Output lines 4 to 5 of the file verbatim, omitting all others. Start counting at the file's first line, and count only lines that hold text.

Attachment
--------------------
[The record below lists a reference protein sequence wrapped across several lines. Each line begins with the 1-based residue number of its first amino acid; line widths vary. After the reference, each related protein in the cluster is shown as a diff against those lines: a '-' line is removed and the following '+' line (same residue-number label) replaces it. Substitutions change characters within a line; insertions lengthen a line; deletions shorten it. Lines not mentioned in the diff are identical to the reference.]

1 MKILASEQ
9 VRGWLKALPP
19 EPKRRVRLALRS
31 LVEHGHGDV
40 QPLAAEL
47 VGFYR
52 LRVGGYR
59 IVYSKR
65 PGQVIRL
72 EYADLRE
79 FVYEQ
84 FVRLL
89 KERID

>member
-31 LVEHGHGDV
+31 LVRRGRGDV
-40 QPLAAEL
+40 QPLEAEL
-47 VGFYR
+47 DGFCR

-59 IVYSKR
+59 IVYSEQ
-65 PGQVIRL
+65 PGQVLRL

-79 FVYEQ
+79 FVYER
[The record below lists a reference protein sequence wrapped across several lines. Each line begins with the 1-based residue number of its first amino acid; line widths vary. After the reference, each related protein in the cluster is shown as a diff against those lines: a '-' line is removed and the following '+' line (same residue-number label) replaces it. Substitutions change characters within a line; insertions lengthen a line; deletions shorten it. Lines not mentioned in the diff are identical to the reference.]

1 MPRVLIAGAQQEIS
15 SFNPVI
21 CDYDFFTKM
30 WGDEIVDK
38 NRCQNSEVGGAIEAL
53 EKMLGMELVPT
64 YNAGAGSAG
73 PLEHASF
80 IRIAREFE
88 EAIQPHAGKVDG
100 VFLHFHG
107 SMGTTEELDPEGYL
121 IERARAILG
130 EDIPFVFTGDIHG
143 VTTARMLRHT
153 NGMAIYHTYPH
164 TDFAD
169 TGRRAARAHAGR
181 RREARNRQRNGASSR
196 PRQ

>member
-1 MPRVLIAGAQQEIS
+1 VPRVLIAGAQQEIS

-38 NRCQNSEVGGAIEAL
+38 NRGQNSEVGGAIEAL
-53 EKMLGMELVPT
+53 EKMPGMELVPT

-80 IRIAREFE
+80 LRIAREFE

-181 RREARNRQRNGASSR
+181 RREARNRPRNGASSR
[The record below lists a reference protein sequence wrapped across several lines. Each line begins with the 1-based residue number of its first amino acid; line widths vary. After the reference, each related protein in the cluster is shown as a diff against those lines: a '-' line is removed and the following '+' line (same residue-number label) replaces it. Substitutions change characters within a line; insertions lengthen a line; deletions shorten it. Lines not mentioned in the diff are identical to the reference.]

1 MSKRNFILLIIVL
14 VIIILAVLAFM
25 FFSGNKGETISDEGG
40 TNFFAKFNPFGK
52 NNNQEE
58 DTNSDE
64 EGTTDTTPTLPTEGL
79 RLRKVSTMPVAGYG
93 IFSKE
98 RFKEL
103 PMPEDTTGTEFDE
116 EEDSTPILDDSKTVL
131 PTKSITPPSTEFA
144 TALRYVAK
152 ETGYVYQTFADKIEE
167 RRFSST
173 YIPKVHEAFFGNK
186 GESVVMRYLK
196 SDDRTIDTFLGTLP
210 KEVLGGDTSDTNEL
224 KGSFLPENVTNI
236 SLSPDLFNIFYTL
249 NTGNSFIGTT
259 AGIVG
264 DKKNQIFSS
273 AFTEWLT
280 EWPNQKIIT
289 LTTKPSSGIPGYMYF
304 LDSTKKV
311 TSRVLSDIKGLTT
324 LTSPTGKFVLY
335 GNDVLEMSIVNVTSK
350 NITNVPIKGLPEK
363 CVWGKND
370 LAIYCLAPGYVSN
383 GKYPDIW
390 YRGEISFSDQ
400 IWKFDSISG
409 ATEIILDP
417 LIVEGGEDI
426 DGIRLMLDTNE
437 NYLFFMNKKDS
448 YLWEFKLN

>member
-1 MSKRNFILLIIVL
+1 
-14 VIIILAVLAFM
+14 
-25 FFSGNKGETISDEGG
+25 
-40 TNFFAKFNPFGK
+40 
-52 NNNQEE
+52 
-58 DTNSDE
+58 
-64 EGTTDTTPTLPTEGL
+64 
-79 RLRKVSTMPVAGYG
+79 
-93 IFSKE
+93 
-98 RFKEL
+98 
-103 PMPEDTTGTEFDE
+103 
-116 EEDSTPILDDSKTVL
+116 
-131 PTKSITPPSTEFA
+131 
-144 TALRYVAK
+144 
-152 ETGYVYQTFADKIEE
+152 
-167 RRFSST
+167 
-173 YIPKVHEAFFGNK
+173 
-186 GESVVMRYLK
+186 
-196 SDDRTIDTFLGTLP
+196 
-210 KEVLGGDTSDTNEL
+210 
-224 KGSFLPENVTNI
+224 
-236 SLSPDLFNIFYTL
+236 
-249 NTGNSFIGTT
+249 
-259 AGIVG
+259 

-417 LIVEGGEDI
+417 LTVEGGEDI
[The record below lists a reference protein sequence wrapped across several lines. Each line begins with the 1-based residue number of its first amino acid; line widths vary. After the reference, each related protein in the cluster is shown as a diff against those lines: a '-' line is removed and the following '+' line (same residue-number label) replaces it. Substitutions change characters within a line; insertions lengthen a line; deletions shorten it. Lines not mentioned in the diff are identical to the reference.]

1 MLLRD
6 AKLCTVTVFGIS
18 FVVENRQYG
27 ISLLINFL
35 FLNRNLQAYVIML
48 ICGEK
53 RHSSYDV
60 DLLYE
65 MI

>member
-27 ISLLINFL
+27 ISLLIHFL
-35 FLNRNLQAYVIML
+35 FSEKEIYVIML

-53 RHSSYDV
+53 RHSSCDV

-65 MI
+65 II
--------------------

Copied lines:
19 EPKRRVRLALRS
31 LVEHGHGDV